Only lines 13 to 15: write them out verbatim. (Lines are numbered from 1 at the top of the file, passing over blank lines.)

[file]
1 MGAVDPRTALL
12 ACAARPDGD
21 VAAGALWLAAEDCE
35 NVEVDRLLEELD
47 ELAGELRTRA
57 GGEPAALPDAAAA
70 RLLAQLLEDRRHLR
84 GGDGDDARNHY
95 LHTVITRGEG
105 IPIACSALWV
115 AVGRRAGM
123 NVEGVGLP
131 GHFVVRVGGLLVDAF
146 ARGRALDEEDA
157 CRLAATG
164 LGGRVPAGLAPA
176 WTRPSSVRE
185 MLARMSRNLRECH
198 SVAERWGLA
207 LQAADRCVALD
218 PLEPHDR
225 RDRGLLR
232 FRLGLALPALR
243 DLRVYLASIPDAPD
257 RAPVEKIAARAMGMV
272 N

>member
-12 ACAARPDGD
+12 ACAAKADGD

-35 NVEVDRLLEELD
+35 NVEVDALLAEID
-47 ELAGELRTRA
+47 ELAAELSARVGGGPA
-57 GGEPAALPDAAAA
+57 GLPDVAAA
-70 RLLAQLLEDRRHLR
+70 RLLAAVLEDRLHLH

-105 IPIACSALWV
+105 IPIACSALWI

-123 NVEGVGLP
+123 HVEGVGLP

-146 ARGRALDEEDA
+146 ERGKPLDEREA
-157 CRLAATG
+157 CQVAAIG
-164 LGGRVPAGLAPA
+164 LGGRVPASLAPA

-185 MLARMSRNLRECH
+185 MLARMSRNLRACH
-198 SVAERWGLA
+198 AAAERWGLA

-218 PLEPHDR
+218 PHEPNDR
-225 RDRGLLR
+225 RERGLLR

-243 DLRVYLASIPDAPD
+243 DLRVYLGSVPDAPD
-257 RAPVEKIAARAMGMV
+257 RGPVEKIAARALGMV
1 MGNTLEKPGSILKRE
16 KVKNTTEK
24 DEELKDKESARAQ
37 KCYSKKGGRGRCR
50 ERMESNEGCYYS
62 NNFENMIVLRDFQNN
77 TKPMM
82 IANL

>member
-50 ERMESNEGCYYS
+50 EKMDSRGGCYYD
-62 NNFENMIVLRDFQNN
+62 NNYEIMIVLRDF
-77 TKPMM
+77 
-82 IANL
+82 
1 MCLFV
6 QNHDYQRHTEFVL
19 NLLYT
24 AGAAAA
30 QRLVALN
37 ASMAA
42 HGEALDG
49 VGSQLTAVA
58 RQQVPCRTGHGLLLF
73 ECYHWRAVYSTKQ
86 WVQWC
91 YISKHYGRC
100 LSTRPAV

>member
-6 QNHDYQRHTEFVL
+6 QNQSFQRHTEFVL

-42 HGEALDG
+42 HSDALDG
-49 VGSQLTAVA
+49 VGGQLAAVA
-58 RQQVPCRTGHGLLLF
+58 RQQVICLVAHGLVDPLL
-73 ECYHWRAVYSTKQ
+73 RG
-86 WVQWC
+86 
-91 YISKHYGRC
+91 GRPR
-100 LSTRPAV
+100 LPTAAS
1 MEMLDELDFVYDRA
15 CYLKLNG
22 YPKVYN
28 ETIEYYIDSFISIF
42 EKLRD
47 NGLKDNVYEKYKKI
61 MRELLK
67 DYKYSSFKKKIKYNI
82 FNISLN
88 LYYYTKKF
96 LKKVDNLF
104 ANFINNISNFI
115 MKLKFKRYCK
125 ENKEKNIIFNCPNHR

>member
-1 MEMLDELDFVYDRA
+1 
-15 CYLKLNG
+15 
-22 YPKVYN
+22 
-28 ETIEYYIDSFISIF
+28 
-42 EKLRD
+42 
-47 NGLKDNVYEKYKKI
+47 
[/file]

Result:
131 GHFVVRVGGLLVDAF
146 ARGRALDEEDA
157 CRLAATG